chadwick boseman

The ‘Black Panther: Wakanda Forever’ Opening Crawl Broke My Damn Heart

Black Panther: Wakanda Forever has arrived, and it’s not just a thrilling Marvel epic—it’s also a tender, moving tribute to the late actor Chadwick Boseman, who played King T’Challa in the first Black Panther in 2018. Our Princess Weekes has written about what a beautiful vessel the movie is for fans mourning Boseman and T’Challa. As the characters work through their grief and try to figure out what’s next after the death of their king, the audience is given space to process our own grief alongside them. Director Ryan Coogler made sure to get every detail in this movie right—even down to the opening crawl.

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Marvel uses its intro to honor Chadwick Boseman.

Marvel fans all recognize the Marvel Studios opening crawl: a montage of Marvel Cinematic Universe characters set against rousing orchestral music, which culminates in the Marvel Studios logo. Marvel often has fun with the crawl, setting a hand-drawn version to The Weeknd’s “Blinding Lights” for Ms. Marvel, or replacing the orchestra with electric guitars in Thor: Love and Thunder. It’s become a minor tradition for Marvel fans to see which characters get added or switched up in the montage.

Two years ago, after Boseman passed, Marvel released an alternate version of the opening crawl online. Instead of the usual montage of characters, the crawl features numerous shots of T’Challa against a purple backdrop.

Now, Marvel is using that same intro for Wakanda Forever. Instead of being set to music, the opening crawl is silent. It’s a powerful experience to see it on the big screen—when I saw it, the reverent silence was punctuated only by the scattered sounds of quiet crying in the audience.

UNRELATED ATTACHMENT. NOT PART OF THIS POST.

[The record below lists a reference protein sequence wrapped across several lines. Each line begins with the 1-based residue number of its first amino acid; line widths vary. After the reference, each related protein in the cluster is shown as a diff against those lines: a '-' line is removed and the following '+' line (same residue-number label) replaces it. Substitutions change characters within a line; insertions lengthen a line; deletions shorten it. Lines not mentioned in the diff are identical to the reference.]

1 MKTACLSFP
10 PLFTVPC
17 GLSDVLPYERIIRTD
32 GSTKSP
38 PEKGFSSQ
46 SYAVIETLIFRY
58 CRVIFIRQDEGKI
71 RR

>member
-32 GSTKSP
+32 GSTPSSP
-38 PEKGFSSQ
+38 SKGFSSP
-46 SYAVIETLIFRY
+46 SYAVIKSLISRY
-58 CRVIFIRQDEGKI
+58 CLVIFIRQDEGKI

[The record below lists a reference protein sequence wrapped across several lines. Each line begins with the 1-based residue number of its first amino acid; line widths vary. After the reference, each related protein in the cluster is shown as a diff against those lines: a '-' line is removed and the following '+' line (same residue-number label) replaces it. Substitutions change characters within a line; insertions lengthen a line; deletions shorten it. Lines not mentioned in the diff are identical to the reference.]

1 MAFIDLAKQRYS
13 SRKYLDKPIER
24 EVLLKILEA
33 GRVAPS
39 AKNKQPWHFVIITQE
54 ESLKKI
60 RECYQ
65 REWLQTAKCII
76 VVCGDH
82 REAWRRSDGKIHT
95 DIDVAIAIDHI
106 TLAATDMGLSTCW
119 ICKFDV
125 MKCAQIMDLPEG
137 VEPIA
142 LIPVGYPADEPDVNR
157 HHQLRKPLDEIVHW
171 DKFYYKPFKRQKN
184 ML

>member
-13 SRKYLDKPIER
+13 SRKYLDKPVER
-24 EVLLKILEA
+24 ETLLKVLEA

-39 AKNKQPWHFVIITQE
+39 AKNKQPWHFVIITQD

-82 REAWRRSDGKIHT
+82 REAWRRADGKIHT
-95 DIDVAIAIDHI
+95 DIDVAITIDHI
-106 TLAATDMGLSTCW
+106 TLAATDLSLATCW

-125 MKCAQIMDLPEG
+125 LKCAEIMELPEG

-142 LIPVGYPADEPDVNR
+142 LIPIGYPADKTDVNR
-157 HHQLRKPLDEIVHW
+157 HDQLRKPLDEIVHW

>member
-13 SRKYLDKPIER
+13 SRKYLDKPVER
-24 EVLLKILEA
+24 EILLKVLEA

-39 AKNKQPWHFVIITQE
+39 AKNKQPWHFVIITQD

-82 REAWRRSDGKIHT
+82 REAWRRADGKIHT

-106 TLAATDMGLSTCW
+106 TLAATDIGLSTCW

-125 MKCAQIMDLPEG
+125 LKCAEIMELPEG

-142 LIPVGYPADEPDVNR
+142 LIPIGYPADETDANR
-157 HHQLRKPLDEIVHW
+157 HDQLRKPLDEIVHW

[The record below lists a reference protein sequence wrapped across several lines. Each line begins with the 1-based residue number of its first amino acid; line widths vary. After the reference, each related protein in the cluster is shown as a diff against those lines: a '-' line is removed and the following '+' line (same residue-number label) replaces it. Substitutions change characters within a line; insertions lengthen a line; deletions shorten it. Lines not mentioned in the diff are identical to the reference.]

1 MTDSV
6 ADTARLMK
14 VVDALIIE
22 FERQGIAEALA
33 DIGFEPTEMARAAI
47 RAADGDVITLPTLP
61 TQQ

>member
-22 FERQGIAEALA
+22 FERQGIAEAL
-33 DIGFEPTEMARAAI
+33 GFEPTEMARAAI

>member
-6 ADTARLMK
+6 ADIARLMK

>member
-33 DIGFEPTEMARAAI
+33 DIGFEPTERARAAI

Why the Black Panther: Wakanda Forever intro hits so hard

This section contains minor spoilers for Black Panther: Wakanda Forever.

Boseman’s passing was a profound loss for so many reasons. For Marvel fans—especially Black Marvel fans—it left a gaping hole in the MCU where a beloved character had once been. For movie fans everywhere, Boseman’s passing meant the loss of a staggering talent, along with countless films that could have been. And for those who knew Boseman personally, the loss is incalculable.

The movie does such a good job of capturing that loss, and channeling it through the plot, that it almost feels like metafiction. When Shuri finds out that T’Challa has died, we experience the shock of learning about Boseman’s passing all over again. During the funeral scene, we feel like we’re taking part in T’Challa’s memorial. And when Shuri reminisces about T’Challa during her own private memorial, the footage we see from the first Black Panther film serves as a moving coda to Boseman’s brief but powerful tenure as Black Panther.

When the opening crawl first appears at the beginning of the film, it signals to the audience that Black Panther: Wakanda Forever isn’t just another Marvel movie. As Coogler said at San Diego Comic-Con 2022, “We put our love for Chadwick into this film and we also put our passion.” The crawl conveys that love and passion, and serves as a fitting intro for a poignant film.

(featured image: Marvel Entertainment)

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Julia Glassman
Julia Glassman (she/her) holds an MFA from the Iowa Writers' Workshop, and has been covering feminism and media since 2007. As a staff writer for The Mary Sue, Julia covers Marvel movies, folk horror, sci fi and fantasy, film and TV, comics, and all things witchy. Under the pen name Asa West, she's the author of the popular zine 'Five Principles of Green Witchcraft' (Gods & Radicals Press). You can check out more of her writing at <a href=""></a>